Dr. Tom DuFore, Big Sky Franchise Team (10:01):

Just for an action item and for someone that’s tuning in, what might a first step be for a leader that’s listening into this take to start analyzing what they’re currently doing or just to start immersing themselves into this?

Carolyn Walker, Response (10:15):

Yeah, I mean, I think the first thing I would do is audit all the things that you’re doing right and understand, “Are we clearly defined as a brand? Do we have that North Star? Do we understand our purpose and why do we have a positioning?” I think those are the things, the questions that you can start asking and then start looking to what you’ve done and what’s been successful and what hasn’t been successful, and start thinking about those things. And also questioning yourselves like, “Have I done enough to build brand?” And I think that you’ll start to get some clarity around where you need to go. I would also suggest that there’s so many great resources and materials out there on this topic now that there’s a lot to study and read or listen to that can help you as well to think about where you go from here or invest in someone who’s a partner like ourselves. Sometimes it’s not a great idea to go it alone, especially if you’re not so familiar or experienced. So get a good partner to help you through the process.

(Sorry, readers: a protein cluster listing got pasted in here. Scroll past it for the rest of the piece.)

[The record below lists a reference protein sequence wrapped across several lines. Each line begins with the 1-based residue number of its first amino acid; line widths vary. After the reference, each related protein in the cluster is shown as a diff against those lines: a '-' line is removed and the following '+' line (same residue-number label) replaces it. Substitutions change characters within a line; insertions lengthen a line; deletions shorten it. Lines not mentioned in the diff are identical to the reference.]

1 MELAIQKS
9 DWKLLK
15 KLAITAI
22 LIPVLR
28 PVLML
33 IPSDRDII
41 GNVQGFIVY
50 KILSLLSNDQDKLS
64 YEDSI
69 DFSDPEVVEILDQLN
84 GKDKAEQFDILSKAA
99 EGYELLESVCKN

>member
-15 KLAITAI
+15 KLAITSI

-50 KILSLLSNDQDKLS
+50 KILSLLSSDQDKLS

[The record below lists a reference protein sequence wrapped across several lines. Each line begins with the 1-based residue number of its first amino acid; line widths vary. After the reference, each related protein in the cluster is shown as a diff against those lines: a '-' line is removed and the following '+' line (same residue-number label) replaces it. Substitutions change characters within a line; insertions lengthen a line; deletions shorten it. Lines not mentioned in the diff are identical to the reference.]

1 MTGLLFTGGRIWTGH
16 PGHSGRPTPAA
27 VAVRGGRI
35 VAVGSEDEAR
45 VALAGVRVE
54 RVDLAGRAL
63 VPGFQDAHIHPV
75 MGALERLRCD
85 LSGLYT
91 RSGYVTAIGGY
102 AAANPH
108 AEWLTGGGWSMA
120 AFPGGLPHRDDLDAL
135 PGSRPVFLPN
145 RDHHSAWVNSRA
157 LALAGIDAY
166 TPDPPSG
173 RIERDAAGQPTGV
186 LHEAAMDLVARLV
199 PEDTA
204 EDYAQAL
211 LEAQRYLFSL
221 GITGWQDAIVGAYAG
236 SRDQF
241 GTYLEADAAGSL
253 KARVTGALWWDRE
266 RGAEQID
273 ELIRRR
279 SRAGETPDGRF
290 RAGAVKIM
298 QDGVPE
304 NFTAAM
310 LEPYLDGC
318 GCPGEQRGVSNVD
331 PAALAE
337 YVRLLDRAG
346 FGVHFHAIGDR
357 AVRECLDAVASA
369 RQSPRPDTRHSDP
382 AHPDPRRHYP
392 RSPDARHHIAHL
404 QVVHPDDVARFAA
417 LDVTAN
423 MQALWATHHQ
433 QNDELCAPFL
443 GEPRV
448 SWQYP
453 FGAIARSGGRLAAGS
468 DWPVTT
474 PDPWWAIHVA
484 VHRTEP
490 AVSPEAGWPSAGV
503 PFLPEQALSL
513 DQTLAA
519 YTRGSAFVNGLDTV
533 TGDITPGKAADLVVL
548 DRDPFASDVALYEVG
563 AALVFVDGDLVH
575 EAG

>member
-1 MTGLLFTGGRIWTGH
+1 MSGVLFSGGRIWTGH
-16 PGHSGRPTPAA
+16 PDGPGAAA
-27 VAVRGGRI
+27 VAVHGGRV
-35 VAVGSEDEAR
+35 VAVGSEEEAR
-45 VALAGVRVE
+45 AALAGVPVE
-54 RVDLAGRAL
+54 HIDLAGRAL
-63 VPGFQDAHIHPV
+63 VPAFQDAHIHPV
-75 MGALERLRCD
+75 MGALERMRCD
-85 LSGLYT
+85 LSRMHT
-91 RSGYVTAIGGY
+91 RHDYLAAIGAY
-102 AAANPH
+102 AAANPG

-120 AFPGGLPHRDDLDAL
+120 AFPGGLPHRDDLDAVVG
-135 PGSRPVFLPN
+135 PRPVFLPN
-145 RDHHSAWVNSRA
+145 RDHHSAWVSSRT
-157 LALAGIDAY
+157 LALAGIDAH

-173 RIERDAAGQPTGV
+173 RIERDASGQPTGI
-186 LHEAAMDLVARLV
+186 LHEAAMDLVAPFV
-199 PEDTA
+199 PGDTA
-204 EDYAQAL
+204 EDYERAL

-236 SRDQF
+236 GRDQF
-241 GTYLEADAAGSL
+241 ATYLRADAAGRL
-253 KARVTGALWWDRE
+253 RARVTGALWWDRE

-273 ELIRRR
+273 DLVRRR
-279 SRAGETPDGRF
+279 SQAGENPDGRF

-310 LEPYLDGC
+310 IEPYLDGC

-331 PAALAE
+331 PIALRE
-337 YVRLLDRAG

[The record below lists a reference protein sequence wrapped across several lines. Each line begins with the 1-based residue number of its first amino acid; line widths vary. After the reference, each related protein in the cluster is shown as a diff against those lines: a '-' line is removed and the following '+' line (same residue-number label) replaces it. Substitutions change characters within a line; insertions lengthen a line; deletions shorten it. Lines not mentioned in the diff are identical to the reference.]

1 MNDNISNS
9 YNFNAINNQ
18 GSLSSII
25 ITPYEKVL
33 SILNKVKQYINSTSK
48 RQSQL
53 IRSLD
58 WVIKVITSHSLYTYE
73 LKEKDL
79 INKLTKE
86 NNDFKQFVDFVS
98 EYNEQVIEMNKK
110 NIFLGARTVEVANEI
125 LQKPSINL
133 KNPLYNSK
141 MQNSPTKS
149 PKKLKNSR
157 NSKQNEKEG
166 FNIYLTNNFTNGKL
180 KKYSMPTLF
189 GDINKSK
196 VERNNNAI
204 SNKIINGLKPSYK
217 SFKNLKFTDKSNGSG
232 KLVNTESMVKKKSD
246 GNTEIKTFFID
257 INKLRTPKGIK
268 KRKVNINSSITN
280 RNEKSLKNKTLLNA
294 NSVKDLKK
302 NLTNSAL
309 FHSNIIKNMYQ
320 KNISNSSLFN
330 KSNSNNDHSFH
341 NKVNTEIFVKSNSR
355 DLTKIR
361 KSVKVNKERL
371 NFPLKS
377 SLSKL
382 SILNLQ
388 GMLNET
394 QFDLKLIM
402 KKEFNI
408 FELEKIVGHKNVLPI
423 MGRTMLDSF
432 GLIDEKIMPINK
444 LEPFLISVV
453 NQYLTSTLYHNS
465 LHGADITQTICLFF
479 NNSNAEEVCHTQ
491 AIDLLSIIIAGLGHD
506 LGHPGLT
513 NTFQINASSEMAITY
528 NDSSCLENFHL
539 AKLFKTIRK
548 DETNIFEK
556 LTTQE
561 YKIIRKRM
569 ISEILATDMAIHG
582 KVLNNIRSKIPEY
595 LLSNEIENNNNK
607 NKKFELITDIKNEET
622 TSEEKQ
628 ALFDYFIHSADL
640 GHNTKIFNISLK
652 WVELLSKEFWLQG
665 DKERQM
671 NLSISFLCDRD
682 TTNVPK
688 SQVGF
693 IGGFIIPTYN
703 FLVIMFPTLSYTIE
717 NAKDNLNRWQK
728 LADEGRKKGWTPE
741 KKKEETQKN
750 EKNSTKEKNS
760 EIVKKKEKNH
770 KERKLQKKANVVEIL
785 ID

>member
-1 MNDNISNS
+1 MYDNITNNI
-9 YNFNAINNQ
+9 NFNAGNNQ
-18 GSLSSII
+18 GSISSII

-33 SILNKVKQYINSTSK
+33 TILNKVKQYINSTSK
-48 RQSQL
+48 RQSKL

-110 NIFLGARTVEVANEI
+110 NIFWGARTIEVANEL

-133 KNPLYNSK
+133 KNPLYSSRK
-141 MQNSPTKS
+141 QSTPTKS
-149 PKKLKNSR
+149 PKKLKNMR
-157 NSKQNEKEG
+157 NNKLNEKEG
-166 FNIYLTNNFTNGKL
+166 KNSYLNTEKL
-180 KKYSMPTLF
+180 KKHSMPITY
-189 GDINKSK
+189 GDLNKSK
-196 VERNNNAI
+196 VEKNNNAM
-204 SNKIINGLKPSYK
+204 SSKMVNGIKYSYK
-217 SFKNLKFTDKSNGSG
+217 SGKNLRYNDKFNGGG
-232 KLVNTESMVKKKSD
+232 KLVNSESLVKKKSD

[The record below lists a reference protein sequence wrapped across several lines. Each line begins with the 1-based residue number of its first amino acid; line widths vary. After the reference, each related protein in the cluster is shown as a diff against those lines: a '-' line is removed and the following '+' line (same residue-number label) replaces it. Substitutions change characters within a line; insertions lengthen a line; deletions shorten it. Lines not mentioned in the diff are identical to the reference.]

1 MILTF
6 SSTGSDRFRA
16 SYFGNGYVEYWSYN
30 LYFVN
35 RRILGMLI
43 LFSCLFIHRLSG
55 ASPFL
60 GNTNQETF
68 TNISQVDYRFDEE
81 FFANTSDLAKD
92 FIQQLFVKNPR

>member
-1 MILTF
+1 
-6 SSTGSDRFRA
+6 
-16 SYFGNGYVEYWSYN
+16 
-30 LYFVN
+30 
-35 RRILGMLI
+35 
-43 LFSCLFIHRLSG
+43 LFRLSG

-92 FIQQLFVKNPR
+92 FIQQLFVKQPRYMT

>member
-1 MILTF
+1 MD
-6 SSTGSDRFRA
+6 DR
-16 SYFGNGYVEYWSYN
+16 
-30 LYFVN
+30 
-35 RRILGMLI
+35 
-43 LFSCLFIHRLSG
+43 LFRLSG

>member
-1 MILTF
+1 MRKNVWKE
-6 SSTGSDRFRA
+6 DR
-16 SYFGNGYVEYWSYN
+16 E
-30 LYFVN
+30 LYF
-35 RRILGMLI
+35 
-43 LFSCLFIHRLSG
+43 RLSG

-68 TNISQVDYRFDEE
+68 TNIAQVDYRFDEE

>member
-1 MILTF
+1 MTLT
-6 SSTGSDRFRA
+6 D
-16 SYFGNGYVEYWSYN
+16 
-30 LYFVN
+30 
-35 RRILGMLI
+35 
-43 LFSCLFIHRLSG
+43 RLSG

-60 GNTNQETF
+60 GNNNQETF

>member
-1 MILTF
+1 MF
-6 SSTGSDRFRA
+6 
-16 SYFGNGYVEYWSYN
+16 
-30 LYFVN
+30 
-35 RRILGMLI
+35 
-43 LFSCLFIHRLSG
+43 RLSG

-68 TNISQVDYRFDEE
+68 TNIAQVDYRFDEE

Dr. Tom DuFore, Big Sky Franchise Team (11:17):

That’s a great idea. Well, what might a great partner look like?

Carolyn Walker, Response (11:21):

Yeah, I think the first thing is there are tens of thousands of agencies out there, and so it’s finding one that has the expertise that you need. And so we always talk to our clients about this. I wouldn’t hire us as an agency if our capability didn’t marry up to your need. So you want to find someone that has this expertise in brand building and the marriage of brand building and performance marketing. So that’s number one.

Carolyn Walker, Response (11:48):

Number two is hopefully it’s not a one and done situation. You want to work with an agency that can help you over the long term. So you have to have good chemistry, you have to have a connection with that agency and make sure this is a partnership that you can live with for a long time. And I would say the last thing is, and we always qualify all of our clients this way, and I believe that they do the same for us, is that if that agency doesn’t have a passion for your business, then you’re with the wrong one. So make sure that they’re as excited about your business and the brands and the things that you offer as you are.

Dr. Tom DuFore, Big Sky Franchise Team (12:23):